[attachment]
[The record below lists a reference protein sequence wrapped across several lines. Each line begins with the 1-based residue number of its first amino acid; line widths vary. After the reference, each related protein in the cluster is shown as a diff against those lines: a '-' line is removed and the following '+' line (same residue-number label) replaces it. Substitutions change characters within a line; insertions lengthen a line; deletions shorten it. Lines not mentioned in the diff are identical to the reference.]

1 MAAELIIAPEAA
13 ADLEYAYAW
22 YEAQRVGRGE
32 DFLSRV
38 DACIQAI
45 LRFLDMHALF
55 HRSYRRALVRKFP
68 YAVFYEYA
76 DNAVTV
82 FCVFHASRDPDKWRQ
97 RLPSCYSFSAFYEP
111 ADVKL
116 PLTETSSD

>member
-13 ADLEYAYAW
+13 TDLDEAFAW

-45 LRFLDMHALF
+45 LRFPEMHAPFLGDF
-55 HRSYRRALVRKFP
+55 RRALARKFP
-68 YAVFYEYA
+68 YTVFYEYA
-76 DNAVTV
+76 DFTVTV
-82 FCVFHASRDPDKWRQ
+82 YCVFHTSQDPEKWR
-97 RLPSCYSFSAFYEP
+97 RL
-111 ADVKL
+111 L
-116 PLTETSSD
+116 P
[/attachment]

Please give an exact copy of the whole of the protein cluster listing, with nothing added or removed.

[The record below lists a reference protein sequence wrapped across several lines. Each line begins with the 1-based residue number of its first amino acid; line widths vary. After the reference, each related protein in the cluster is shown as a diff against those lines: a '-' line is removed and the following '+' line (same residue-number label) replaces it. Substitutions change characters within a line; insertions lengthen a line; deletions shorten it. Lines not mentioned in the diff are identical to the reference.]

1 MAAELIIAPEAA
13 ADLEYAYAW
22 YEAQRVGRGE
32 DFLSRV
38 DACIQAI
45 LRFLDMHALF
55 HRSYRRALVRKFP
68 YAVFYEYA
76 DNAVTV
82 FCVFHASRDPDKWRQ
97 RLPSCYSFSAFYEP
111 ADVKL
116 PLTETSSD

>member
-13 ADLEYAYAW
+13 TDLDEAFAW

-45 LRFLDMHALF
+45 LRFPEMHAPFLGDF
-55 HRSYRRALVRKFP
+55 RRALARKFP
-68 YAVFYEYA
+68 YTVFYEYA
-76 DNAVTV
+76 DFTVTV
-82 FCVFHASRDPDKWRQ
+82 YCVFHTSQDPEKWR
-97 RLPSCYSFSAFYEP
+97 RL
-111 ADVKL
+111 L
-116 PLTETSSD
+116 P